Kenneth Pennington, 103, and his wife Nancy, 84, enjoy a view of trees and a glimpse in the distance of sparkling Lake Hunter from their humble, one-bedroom assisted-living apartment.
Beyond the television and book collection in the living room, a shadowbox hangs on their bedroom wall, filled with colorful ribbons and medals. They are symbols of a decades-long service to his country by a man who helped the Allies save the world from the Axis forces under Adolph Hitler, Benito Mussolini and Emperor Hirohito during World War II.
On Monday, two days before Pearl Harbor Day, Pennington was recognized by retired U.S. Air Force Col. Gary Clark, chairman of the Polk County Veterans Council, and the Lakeland City Commission for his 30 years of service in the U.S. Navy; he retired in 1977 as a warrant machinist. He wasn’t well enough to attend, but his wife was there.
The medals and ribbons in the shadowbox are a checklist of heroism:
- Legion of Merit
- American Defense Service Medal
- American Campaign Medal
- Asiatic Pacific Campaign Medal
- WWII Victory Medal
- National Defense Service Medal
- Korean Service Medal
- Philippine Liberation Medal WWII
- United Nations Korean Service Medal
Clark explained that Kenneth was born in 1919 and signed up for the Navy in 1937. Pennington wasn’t in Hawaii when the Japanese bombed Pearl Harbor on Dec. 7, 1941, which crippled America’s Pacific fleet and ignited the nation’s participation in WWII. But from 1941 to 1945, he participated in nine major engagements during WW II and, in one of them, survived when he was aboard an aircraft carrier that was bombed and then sank in the Philippines.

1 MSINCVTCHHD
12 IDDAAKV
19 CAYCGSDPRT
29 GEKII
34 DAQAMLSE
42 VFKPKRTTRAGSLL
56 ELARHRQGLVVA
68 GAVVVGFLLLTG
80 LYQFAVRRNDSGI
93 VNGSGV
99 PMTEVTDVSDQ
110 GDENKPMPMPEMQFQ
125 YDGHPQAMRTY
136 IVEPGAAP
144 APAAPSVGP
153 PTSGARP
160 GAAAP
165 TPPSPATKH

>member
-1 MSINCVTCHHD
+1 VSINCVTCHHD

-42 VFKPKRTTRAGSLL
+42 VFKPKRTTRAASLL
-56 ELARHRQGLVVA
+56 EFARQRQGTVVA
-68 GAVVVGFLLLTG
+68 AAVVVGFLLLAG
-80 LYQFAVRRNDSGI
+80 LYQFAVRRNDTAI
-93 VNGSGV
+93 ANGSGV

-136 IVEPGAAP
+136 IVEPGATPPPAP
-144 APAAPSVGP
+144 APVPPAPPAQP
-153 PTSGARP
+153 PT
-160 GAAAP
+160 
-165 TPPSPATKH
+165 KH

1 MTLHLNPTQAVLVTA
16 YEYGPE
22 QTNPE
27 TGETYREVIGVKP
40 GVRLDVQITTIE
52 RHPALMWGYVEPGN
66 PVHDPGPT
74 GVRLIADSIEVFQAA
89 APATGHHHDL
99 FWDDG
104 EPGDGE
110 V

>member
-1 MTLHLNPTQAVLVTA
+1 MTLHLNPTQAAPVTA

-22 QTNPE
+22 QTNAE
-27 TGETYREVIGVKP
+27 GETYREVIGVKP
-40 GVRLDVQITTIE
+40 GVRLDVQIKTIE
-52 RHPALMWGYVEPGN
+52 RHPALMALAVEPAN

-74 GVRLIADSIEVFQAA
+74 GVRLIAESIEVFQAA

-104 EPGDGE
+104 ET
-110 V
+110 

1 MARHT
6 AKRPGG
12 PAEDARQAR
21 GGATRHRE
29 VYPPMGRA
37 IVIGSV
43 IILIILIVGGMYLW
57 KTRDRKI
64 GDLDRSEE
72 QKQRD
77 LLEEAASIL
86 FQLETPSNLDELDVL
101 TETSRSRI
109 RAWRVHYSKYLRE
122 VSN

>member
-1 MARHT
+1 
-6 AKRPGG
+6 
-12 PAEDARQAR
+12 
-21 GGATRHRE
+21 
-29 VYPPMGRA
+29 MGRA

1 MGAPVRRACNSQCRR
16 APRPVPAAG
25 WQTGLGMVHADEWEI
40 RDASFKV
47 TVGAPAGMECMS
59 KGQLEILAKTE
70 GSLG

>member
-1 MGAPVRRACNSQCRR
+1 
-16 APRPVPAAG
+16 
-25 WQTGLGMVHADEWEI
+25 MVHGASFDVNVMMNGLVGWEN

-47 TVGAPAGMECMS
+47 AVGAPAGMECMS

He remained in the Navy and saw duty during the Korean conflict.
LkldNow visited the Penningtons on Tuesday. They’ve been married for 47 years – long enough that Nancy finds the right words for Kenneth to finish his sentences. And long enough that she knows to yell into his good ear – the left one if you’re facing him – in order to be heard.
While his time as a sailor stretched for three decades, it was his service on one day during WWII that filled the conversation on Tuesday: Oct. 24, 1944.
That was the day his ship — the USS Princeton, a light aircraft carrier — was spotted by a Japanese dive bomber during the Battle of Leyte Gulf for the liberation of the Philippines, the largest naval battle in history. The Japanese plane, dubbed a Judy by U.S. servicemen, dropped a bomb onto the deck of the Princeton at about 10 a.m. that day, slamming through the wooden flight deck and hangar before exploding.
Historic accounts say the damage was not as bad as it sounds, but a fire spread, igniting gasoline and causing further explosions. The fire raged for the rest of the morning and throughout the afternoon. The USS Irwin and the USS Birmingham came alongside the Princeton and tried to extinguish the fire, their attempts captured in photographs.
At about 3:30 p.m., a huge explosion rocked the Princeton, possibly when one or more bombs in the ship’s ammunition magazine caught fire. Both the Princeton and Birmingham incurred extensive damage and hundreds of casualties. The Irwin was also damaged, but launched boats to rescue survivors, picking up 646 Princeton crewmen.